Don’t look now, but Bausch Health Companies (TSX:BHC)(NYSE:BHC) is back on the growth track after years of asset divestitures. CEO Joe Papa has been burning the midnight oil to turn the sinking ship that was Valeant Pharmaceuticals into a legitimate growth contender, and while the company is nowhere near out of the woods yet, I believe today’s valuations are attractive when you weigh the potentially massive rewards relative to the amount of risk you’ll take on.
There’s still a lot of debt sitting on the balance sheet, and should worse come to worst, if none of the drugs in Bausch’s pipeline become significant cash flow generators, we could easily see Bausch return to gutting its operations to meet the obligations as they come due. For now, however, there appears to be enough wiggle room to invest in core businesses, which will ultimately spark the magnitude of growth that’ll act as the “big clean up” for what remains of the debt mess that ex-CEO Michael Pearson and the old management team at Valeant had created for Papa and the new management team.
As the remainder of the debt load is gradually chipped away at via operating cash flows rather than funds raised from divestitures, I think a significant upside correction could be in the cards at some point over the next three years should Papa continue firing on all cylinders.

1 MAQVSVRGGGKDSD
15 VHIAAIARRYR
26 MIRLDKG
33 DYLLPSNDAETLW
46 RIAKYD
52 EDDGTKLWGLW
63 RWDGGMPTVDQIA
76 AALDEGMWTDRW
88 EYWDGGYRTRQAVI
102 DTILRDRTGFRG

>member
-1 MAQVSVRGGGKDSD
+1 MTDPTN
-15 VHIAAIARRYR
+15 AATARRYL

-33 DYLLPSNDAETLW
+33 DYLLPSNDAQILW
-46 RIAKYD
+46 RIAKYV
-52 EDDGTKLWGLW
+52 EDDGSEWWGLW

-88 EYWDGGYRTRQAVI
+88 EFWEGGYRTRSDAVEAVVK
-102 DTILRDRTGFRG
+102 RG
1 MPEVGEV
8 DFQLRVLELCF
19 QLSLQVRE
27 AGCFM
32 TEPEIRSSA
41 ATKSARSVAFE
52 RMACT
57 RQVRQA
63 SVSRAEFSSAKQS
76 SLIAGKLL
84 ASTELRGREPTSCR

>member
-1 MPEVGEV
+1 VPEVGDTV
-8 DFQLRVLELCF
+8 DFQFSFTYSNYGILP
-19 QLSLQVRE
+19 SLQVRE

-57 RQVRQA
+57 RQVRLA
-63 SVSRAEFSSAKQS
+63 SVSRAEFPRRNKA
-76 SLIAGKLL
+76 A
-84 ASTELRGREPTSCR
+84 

In spite of Bausch’s name change to distance itself from the old Valeant, there still appears to be a substantial discount on Bausch shares, not just because of the high financial leverage, but because many Canadians still have a bad taste in their mouths from the debacle that’s still very much visible in Bausch’s longer-term chart. Man, it was an ugly flop, and it’s dwarfed any recent gains under Papa.
As new drugs in the pipeline gradually propel the top line, I believe debt concerns, and the Bausch taboo will dampen further. Unfortunately for investors who value certainty, pharma plays like Bausch require a “leap of faith,” as there’s no way to know how a new drug will fair in future clinical trials or the OTC market.
Given the trajectory of Bausch and the exceptional steward you’re getting with Joe Papa, however, I like Bausch as an investment more by the day, especially at today’s valuations.
For Q4, Bausch clocked in 1% in organic growth with a better-than-expected 41% adjusted EBITDA margin. The gastro and ophthalmology businesses were major drivers of Bausch’s growth while the dermatology business continued to drag.
Moving forward, the gastro and ophthalmology segments will likely continue to post promising results, acting as a foundation, and as new drugs begin hitting the market, the chance of an upside surprise may be a lot higher than many analysts are led to believe.
Foolish takeaway on Bausch
There’s very little room for error, but I’m a believer in Joe Papa.
At today’s levels, you can bet on Bausch’s continued turnaround for a ridiculously low 6.2 times next year’s expected earnings and one times sales. When you consider the potential and the large discount that’s already baked into shares, I consider Bausch to be one of the best risk/reward trade-offs in the entire TSX.
Stay hungry. Stay Foolish.